Friday, January 8, 2016

How to Win Arguments and Influence People

Hello, election year. I hope you're lovely, but I bet you'll be ugly.

I've been thinking about the way I talk with people about politics, as well as some situations in which I've been hurt by the way people have talked to me. I also just read two articles that had some excellent information about how to present information to a potential "opponent", so I've decided to mash it all up into a post that I hope you will find both insightful and helpful. I think we will all need an extra dose of kindness and patience this election cycle.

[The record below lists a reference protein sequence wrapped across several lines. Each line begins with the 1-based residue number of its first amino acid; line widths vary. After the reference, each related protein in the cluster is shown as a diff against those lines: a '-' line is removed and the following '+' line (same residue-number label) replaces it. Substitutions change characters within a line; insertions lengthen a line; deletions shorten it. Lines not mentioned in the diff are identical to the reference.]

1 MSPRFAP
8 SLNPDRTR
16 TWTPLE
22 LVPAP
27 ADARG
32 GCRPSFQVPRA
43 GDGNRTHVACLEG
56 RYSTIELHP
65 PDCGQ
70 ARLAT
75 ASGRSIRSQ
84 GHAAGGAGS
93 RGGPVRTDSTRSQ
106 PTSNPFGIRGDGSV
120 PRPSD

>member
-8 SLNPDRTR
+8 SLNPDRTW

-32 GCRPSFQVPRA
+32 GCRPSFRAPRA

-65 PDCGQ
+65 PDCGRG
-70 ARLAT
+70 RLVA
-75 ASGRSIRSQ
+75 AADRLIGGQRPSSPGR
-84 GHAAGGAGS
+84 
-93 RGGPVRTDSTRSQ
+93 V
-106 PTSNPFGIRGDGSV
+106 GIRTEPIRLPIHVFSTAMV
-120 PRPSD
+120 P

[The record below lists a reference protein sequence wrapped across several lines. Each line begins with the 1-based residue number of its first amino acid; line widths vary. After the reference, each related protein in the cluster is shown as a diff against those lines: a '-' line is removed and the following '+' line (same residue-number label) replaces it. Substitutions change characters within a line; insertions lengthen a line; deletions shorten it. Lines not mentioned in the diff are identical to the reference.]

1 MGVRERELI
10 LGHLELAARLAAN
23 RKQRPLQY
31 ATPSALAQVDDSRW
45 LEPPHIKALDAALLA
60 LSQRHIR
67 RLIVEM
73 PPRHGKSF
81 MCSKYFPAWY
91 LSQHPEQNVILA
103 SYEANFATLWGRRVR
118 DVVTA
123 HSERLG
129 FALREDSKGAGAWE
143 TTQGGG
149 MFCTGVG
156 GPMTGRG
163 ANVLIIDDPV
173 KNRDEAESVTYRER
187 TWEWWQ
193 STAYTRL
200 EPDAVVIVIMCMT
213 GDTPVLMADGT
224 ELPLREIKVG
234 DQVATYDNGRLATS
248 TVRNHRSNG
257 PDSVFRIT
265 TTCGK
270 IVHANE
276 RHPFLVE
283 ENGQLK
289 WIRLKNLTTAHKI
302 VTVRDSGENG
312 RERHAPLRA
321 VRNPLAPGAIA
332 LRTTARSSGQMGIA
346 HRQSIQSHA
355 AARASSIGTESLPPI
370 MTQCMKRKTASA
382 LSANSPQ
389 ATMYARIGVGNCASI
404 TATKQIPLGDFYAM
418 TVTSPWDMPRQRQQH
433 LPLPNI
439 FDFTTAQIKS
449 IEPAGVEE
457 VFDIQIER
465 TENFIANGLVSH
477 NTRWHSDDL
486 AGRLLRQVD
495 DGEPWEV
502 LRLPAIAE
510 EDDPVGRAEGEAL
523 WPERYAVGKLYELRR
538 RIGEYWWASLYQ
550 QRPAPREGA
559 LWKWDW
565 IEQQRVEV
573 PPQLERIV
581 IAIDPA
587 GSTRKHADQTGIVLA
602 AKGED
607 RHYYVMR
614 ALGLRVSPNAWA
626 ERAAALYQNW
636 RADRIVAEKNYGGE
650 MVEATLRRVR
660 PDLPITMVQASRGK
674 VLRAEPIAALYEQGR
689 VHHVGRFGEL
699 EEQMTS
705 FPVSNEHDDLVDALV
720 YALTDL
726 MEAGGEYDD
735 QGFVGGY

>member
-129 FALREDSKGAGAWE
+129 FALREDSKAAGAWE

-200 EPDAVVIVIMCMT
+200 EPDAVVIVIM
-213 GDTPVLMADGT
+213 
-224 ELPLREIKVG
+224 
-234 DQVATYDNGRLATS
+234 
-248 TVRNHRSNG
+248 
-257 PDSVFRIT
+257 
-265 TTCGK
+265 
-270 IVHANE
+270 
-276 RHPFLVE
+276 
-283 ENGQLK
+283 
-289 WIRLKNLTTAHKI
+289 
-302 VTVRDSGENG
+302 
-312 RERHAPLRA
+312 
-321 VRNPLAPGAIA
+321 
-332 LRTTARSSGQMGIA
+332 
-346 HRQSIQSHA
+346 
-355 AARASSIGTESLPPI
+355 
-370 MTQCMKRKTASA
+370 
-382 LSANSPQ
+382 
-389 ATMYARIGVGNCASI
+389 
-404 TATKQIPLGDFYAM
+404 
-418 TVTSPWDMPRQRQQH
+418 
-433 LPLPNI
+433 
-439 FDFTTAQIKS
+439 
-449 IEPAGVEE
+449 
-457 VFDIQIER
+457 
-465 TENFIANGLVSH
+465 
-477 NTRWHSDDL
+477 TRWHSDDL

"How to 'win' arguments" might be a little misleading. I'm not sure anyone has ever said to me, "hey, you know what? you're right, you win", though I am proud to say that I've been the one to say that once or twice. In fact, when I put one of my previous "soapbox" posts through an analyzer, I was informed that I "can be perceived as critical" (and also that I'm "unlikely to buy healthy foods", lolzzz). This is an unfortunate side-affect of being an extremely honest person and also being right all the time (joking, joking). 

As much as I would love to win an argument once in a while, I don't expect to change people's minds. Especially Jehovah's Witnesses, those are some tough nuts to crack!